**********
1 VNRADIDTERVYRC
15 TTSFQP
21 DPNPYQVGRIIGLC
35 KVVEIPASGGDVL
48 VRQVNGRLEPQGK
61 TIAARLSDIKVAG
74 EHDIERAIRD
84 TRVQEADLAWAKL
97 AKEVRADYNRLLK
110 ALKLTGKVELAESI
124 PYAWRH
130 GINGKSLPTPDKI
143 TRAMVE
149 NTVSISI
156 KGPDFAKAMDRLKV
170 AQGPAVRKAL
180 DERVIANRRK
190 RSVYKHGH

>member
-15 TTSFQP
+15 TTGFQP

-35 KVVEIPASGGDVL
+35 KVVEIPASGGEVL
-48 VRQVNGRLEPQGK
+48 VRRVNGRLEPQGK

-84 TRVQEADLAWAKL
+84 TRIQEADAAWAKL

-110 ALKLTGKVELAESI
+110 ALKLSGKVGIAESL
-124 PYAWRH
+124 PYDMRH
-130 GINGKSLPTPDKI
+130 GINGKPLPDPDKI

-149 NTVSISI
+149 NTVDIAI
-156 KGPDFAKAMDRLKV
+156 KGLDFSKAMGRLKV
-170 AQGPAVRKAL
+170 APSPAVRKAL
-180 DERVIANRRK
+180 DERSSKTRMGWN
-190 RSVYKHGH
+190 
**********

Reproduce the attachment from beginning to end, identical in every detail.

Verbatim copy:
1 VNRADIDTERVYRC
15 TTSFQP
21 DPNPYQVGRIIGLC
35 KVVEIPASGGDVL
48 VRQVNGRLEPQGK
61 TIAARLSDIKVAG
74 EHDIERAIRD
84 TRVQEADLAWAKL
97 AKEVRADYNRLLK
110 ALKLTGKVELAESI
124 PYAWRH
130 GINGKSLPTPDKI
143 TRAMVE
149 NTVSISI
156 KGPDFAKAMDRLKV
170 AQGPAVRKAL
180 DERVIANRRK
190 RSVYKHGH

>member
-15 TTSFQP
+15 TTGFQP

-35 KVVEIPASGGDVL
+35 KVVEIPASGGEVL
-48 VRQVNGRLEPQGK
+48 VRRVNGRLEPQGK

-84 TRVQEADLAWAKL
+84 TRIQEADAAWAKL

-110 ALKLTGKVELAESI
+110 ALKLSGKVGIAESL
-124 PYAWRH
+124 PYDMRH
-130 GINGKSLPTPDKI
+130 GINGKPLPDPDKI

-149 NTVSISI
+149 NTVDIAI
-156 KGPDFAKAMDRLKV
+156 KGLDFSKAMGRLKV
-170 AQGPAVRKAL
+170 APSPAVRKAL
-180 DERVIANRRK
+180 DERSSKTRMGWN
-190 RSVYKHGH
+190 